Still afraid of getting ripped off?

Before you buy a diamond, get personal buying advice from industry veterans. We'll help you get the best diamond for the money.

Leave a Comment

1087 Comments

  1. John     Reply

    Bought an H color Ideal round stone, should I be all set in regard to seeing any yellow?

    • Mike     Reply

      If its legitimately certified (GIA/AGS), then yes.

  2. Heidi     Reply

    Feeling better as I recently walked into a local jeweler to browse and he commented on my new studs that are EGL international certified F color (so I call them J color) and he just says hey those like J-K color. So he can really tell from across the room without putting them next to D color stones. I’m over it. Love my earrings don’t care what they truly are.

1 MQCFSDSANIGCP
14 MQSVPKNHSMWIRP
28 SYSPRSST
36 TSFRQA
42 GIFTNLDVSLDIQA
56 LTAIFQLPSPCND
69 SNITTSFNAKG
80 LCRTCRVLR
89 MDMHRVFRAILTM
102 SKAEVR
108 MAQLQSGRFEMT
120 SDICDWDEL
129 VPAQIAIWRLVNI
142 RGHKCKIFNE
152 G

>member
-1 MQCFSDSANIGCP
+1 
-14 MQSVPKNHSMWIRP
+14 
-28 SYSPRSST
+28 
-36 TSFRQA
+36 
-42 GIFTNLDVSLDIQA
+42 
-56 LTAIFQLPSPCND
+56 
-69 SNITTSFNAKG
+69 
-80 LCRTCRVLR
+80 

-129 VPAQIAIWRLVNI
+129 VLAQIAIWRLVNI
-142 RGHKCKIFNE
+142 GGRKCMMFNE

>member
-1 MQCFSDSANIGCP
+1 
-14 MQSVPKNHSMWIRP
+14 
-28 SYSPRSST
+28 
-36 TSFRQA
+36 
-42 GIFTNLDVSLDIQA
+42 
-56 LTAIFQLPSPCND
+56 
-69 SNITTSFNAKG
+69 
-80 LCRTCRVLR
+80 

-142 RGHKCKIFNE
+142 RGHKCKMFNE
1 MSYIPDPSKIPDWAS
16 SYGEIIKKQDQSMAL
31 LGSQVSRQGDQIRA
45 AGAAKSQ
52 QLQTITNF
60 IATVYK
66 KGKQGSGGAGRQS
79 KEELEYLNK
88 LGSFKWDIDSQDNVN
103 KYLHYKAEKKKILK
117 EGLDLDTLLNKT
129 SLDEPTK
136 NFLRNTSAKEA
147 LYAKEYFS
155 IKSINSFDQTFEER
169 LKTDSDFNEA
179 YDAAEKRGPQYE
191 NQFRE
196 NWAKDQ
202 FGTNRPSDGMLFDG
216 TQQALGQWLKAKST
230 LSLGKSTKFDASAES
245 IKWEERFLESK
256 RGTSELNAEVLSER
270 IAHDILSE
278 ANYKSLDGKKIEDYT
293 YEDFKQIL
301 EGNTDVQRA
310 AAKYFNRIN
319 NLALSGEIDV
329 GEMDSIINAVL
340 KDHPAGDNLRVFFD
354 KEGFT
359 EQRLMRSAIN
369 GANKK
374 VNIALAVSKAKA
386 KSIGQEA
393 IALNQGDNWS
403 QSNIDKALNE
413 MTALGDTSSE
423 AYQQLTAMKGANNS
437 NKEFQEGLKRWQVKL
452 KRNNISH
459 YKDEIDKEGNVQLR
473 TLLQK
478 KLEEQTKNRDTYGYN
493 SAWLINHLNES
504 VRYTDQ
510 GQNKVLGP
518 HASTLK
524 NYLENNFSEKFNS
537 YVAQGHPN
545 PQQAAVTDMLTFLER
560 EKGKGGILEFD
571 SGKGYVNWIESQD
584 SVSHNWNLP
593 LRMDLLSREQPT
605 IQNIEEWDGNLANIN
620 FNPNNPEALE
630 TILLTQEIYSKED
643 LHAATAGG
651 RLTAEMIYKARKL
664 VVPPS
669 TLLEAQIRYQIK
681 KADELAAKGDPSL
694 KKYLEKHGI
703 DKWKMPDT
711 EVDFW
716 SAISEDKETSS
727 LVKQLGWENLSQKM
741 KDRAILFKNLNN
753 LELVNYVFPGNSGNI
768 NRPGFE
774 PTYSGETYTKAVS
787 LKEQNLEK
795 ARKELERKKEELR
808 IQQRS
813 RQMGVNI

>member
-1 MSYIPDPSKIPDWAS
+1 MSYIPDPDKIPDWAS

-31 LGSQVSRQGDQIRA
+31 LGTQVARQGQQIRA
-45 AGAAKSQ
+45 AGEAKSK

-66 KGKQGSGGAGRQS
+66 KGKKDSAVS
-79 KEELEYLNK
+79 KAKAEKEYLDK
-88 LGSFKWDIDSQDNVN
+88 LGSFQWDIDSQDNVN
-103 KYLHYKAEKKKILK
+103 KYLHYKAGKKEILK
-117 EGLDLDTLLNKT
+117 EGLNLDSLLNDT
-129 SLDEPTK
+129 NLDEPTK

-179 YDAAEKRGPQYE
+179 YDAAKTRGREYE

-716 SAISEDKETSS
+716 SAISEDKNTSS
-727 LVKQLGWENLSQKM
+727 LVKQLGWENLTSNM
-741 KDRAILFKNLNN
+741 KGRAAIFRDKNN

3. Juan Herrera     Reply

    Thank you!
    Your article help me to make the right decision. I got her an excellent round cut and J color. If I were to buy it again I wouldnt hesitate to buy a J. She loves it!

    • Mike     Reply

      Thanks so much for the kind words. Enjoy the ring!

  4. Aaron     Reply

    Hi Ira,

    Great website.
    I was hoping to get your opinion on purchasing a diamond mens wedding band in platinum. The band is 6mm and Im looking for a princess cut. What color and how many carats would you recommend for the diamond while still keeping the aesthetics of the ring masculine?
    Thank you in advance for your thoughts!

    • Mike     Reply

      Hi Aaron,

      That is more of a question of style and fashion. I am wholly unequipped to deal with that question. I’d be happy to help guide you through the technical aspects diamond purchasing, but I can’t advise you on that. Sorry.

Get Diamond Purchase Advice. Free.

Ask your diamond purchase question here

Cancel

DISCLAIMER: Your email address will never be shared with anyone. Period.